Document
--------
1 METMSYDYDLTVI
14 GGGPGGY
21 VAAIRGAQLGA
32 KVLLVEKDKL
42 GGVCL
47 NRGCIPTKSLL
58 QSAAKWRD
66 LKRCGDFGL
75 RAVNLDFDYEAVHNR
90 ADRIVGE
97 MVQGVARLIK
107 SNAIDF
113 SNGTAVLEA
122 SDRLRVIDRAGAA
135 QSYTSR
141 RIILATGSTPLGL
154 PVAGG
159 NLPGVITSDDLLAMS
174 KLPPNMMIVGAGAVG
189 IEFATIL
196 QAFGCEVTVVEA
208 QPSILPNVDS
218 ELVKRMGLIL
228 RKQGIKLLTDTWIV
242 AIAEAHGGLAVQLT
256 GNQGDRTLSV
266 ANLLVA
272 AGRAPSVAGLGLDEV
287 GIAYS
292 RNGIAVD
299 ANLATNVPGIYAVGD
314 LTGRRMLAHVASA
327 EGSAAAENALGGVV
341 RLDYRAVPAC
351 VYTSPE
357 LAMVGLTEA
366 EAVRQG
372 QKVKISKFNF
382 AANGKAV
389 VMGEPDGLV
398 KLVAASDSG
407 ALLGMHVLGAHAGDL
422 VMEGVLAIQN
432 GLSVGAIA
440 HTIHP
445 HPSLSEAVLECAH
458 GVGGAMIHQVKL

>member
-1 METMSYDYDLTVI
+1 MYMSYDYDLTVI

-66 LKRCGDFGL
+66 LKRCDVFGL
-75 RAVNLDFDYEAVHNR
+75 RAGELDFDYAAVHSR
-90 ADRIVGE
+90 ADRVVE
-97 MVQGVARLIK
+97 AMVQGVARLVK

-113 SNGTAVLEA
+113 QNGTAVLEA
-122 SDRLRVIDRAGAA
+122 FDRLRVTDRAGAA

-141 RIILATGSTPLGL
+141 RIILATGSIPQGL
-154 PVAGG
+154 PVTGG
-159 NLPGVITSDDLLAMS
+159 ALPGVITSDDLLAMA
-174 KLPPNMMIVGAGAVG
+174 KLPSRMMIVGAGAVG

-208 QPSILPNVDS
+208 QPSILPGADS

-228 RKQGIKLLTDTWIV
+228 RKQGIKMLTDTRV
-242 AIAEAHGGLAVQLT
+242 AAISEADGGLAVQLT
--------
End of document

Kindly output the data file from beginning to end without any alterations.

1 METMSYDYDLTVI
14 GGGPGGY
21 VAAIRGAQLGA
32 KVLLVEKDKL
42 GGVCL
47 NRGCIPTKSLL
58 QSAAKWRD
66 LKRCGDFGL
75 RAVNLDFDYEAVHNR
90 ADRIVGE
97 MVQGVARLIK
107 SNAIDF
113 SNGTAVLEA
122 SDRLRVIDRAGAA
135 QSYTSR
141 RIILATGSTPLGL
154 PVAGG
159 NLPGVITSDDLLAMS
174 KLPPNMMIVGAGAVG
189 IEFATIL
196 QAFGCEVTVVEA
208 QPSILPNVDS
218 ELVKRMGLIL
228 RKQGIKLLTDTWIV
242 AIAEAHGGLAVQLT
256 GNQGDRTLSV
266 ANLLVA
272 AGRAPSVAGLGLDEV
287 GIAYS
292 RNGIAVD
299 ANLATNVPGIYAVGD
314 LTGRRMLAHVASA
327 EGSAAAENALGGVV
341 RLDYRAVPAC
351 VYTSPE
357 LAMVGLTEA
366 EAVRQG
372 QKVKISKFNF
382 AANGKAV
389 VMGEPDGLV
398 KLVAASDSG
407 ALLGMHVLGAHAGDL
422 VMEGVLAIQN
432 GLSVGAIA
440 HTIHP
445 HPSLSEAVLECAH
458 GVGGAMIHQVKL

>member
-1 METMSYDYDLTVI
+1 MYMSYDYDLTVI

-66 LKRCGDFGL
+66 LKRCDVFGL
-75 RAVNLDFDYEAVHNR
+75 RAGELDFDYAAVHSR
-90 ADRIVGE
+90 ADRVVE
-97 MVQGVARLIK
+97 AMVQGVARLVK

-113 SNGTAVLEA
+113 QNGTAVLEA
-122 SDRLRVIDRAGAA
+122 FDRLRVTDRAGAA

-141 RIILATGSTPLGL
+141 RIILATGSIPQGL
-154 PVAGG
+154 PVTGG
-159 NLPGVITSDDLLAMS
+159 ALPGVITSDDLLAMA
-174 KLPPNMMIVGAGAVG
+174 KLPSRMMIVGAGAVG

-208 QPSILPNVDS
+208 QPSILPGADS

-228 RKQGIKLLTDTWIV
+228 RKQGIKMLTDTRV
-242 AIAEAHGGLAVQLT
+242 AAISEADGGLAVQLT